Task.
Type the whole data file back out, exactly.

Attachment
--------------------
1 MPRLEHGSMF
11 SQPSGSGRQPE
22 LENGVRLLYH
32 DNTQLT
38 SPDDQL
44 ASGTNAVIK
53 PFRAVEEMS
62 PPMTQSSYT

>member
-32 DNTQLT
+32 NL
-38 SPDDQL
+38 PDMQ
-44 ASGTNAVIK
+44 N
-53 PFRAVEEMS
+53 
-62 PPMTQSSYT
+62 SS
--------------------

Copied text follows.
1 MPRLEHGSMF
11 SQPSGSGRQPE
22 LENGVRLLYH
32 DNTQLT
38 SPDDQL
44 ASGTNAVIK
53 PFRAVEEMS
62 PPMTQSSYT

>member
-32 DNTQLT
+32 NL
-38 SPDDQL
+38 PDMQ
-44 ASGTNAVIK
+44 N
-53 PFRAVEEMS
+53 
-62 PPMTQSSYT
+62 SS